Intel's Dual Core Strategy Investigatedby Anand Lal Shimpi on October 22, 2004 3:09 PM EST
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Been hearing conflicting dual core information lately? Here's a compilation of everything we have and know about Intel's dual core plans for the next two years.
Dual Core for Desktops in 2005
Intel has yet to determine what brand they will market their first desktop chips under, although we'd expect them to continue to use the Pentium 4 brand but with some sort of appendage like Extreme Edition or Lots of Cores Version. Intel has, however, already determined what the specifications and the model numbers of their dual core chips will be.
Currently set for release in Q3 2005, Intel has three dual core chips on their desktop roadmap: the x20, x30 and x40. The only difference between these three chips is clock speed, with the x20 running at 2.8GHz, the x30 running at 3GHz and the x40 running at 3.2GHz. All of the chips are LGA-775 compatible and run off of an 800MHz FSB. Hyper-Threading is not enabled with Intel's dual core chips.
As far as architecture goes, the x-series of dual core CPUs from Intel are built on the little talked-about Smithfield core. While many have speculated that Smithfield may be Banias or Dothan based, it's now clear that Smithfield is little more than two 90nm Prescott cores built on the same die. There is a requirement for a very small amount of arbitration logic that will balance bus transactions between the two CPUs, but for the most part Smithfield is basically two Prescotts.
But doesn't Prescott run too hot already? How could Intel possibly build their first dual core chip out of the 90nm beast that is Prescott? The issue with Prescott hitting higher clock speeds ends up being thermal density - too many transistors, generating too much heat, in too small of a space. Intel's automated layout tools do help reduce this burden a bit, but what's important is that the thermal density of Smithfield is no worse than Prescott. If you take two Prescotts and place them side by side, the areas of the die with the greatest thermal density will still be the same, there will simply be twice as many of them. So overall power consumption will obviously be increased by a factor of two and there will be much more heat dissipated, but the thermal density of Smithfield will remain the same as Prescott.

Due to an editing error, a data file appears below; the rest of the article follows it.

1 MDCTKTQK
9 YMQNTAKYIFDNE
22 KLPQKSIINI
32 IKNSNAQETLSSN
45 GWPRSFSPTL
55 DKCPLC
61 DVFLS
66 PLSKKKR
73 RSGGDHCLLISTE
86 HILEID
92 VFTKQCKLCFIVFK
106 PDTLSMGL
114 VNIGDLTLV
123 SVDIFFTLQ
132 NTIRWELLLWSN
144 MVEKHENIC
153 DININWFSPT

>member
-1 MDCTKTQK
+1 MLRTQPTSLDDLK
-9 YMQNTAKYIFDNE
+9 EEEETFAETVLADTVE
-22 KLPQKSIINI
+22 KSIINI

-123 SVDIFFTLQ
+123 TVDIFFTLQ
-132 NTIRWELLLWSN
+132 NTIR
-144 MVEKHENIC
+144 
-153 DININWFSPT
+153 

In order to deal with the fact that Smithfield needs to be able to run with conventional cooling, Intel dropped the clock speed of Smithfield down to the 2.8 - 3.2GHz range, from the fastest 3.8GHz Prescott that will be out at the time. The reducing in clock speed will make sure that temperatures and power consumption is more reasonable for Smithfield.
Smithfield will also feature EM64T (Intel's version of AMD's x86-64 extensions), EIST (Enhanced Intel SpeedStep Technology) and Intel's XD bit support. Chipset support for Smithfield will come from Glenwood and Lakeport, both of which support the 1066MHz FSB (as well as 800) and Dual Channel DDR-2 667 and 533. Glenwood (the successor to 925X) will support up to 8GB of memory, making it the perfect candidate for EM64T enabled processors that want to break the 4GB barrier.